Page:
4.0277 On Memory and Memorials; Information (2) (3/74)

Elaine Brennan & Allen Renear (EDITORS@BROWNVM.BITNET)
Thu, 12 Jul 90 17:42:27 EDT

Humanist Discussion Group, Vol. 4, No. 0277. Thursday, 12 Jul 1990.

(1) Date: Wed, 11 Jul 90 21:13:45 EDT (23 lines)
From: Willard McCarty <MCCARTY@vm.epas.utoronto.ca>
Subject: memory

(2) Date: Wed, 11 Jul 90 18:55 EDT (8 lines)
From: "Tom Benson" <T3B@PSUVM>
Subject: information

(3) Date: Wed, 11 Jul 90 21:15:52 PDT (43 lines)
Subject: University -- information clearinghouse

(1) --------------------------------------------------------------------
Date: Wed, 11 Jul 90 21:13:45 EDT
From: Willard McCarty <MCCARTY@vm.epas.utoronto.ca>
Subject: memory

More unsystematic thoughts on memory and its loss. I've noticed that
some people remember facts as factual quanta, others remember facts as
parts of a pattern. (Some people, rare ones, remember in both ways
simultaneously.) As one grows older, and years of accumulated thinking
about certain patterns of thought strengthen them, is it not possible
that the inability to remember things as things may also signify a
mental maturity rather than, or in addition to, a degeneration? What
happens seems in part to depend on one's field of specialization. Us
humanists in this respect seem to have the advantage over mathematicians
and theoretical physicists.

Physical degeneration certainly seems inevitable. But is it not possible
that going down hill may be accompanied, if one works hard at it, by

(It is, of course, entirely irrelevant that my birthday is tomorrow!)

Willard McCarty
(2) --------------------------------------------------------------16----
Date: Wed, 11 Jul 90 18:55 EDT
From: "Tom Benson" <T3B@PSUVM>
Subject: information

Didn't Marshall McLuhan claim that a lightbulb (lit) was pure information?

Tom Benson
Penn State
(3) --------------------------------------------------------------53----
Date: Wed, 11 Jul 90 21:15:52 PDT
Subject: University -- information clearinghouse

Re: university -- information clearinghouse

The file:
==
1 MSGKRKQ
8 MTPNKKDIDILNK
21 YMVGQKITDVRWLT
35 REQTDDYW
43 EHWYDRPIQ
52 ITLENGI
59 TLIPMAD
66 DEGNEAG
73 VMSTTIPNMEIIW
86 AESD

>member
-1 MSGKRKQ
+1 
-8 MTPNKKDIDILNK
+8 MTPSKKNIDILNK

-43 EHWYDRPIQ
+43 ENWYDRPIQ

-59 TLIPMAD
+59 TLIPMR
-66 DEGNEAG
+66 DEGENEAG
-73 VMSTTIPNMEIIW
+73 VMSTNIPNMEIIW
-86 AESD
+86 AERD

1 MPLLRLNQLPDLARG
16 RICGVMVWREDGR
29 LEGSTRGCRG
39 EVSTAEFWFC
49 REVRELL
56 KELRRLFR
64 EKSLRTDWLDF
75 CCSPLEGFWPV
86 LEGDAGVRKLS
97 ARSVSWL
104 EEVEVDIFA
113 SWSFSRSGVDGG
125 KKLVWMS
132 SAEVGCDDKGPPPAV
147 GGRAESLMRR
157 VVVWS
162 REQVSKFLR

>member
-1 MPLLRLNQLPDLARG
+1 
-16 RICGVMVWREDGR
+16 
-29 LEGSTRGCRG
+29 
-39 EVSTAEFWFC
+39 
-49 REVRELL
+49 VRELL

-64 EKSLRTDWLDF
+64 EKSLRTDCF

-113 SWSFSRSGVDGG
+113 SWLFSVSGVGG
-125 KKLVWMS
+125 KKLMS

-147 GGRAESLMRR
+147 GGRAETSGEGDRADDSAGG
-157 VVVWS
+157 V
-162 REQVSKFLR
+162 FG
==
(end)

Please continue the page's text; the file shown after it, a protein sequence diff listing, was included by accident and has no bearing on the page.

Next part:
Now that Willard McCarty is back among us, I will have to watch my
language. He objects to my referring to the university as a "clearing
house for information" in the information age. What rankles him is the
significance of the terms I use, not their informational value. He
objects to what these terms imply about the contemporary university.
For this I'm grateful and stand corrected. A deep bow to the Confucian
reverence for terms.

Where did I get such terms? Recently the letters of Marshall McLuhan
have fascinated me. I note the way his vocabulary widened over the
years, opening up to influence from business, advertising, and the
media. In an effort to break away from the stuffiness of academic life,
he seems sometimes to have betrayed the values he held privately as a

Willard says, "I wonder if the vision of the Information Age, when our
most important commodity is information, has any room at all for the
knowledge of poets and philosophers." Could it be that McLuhan's own
life split him down the center because he tried to reconcile the two
unreconcilables: the university and the information age?

The director of the Kenyon College library wrote recently: "The image
of the humanist scholar in the book-crammed study, thinking deep
thoughts, will continue to be less and less viable in professional

What could this librarian, who knows the hearts of scholars, have meant?
Will we soon bid adieu to the Schreibstube in Faust's "hochgewoelbtes,
engen gotischen Studierzimmer"? Would a computerized library of
exclusively electronic texts signal the renovation of a university that
is on the way to becoming a clearing house for the information society?
Or does today's university have such a strong identity that it can resist
such change?

Mike Heim
Cal State Long Beach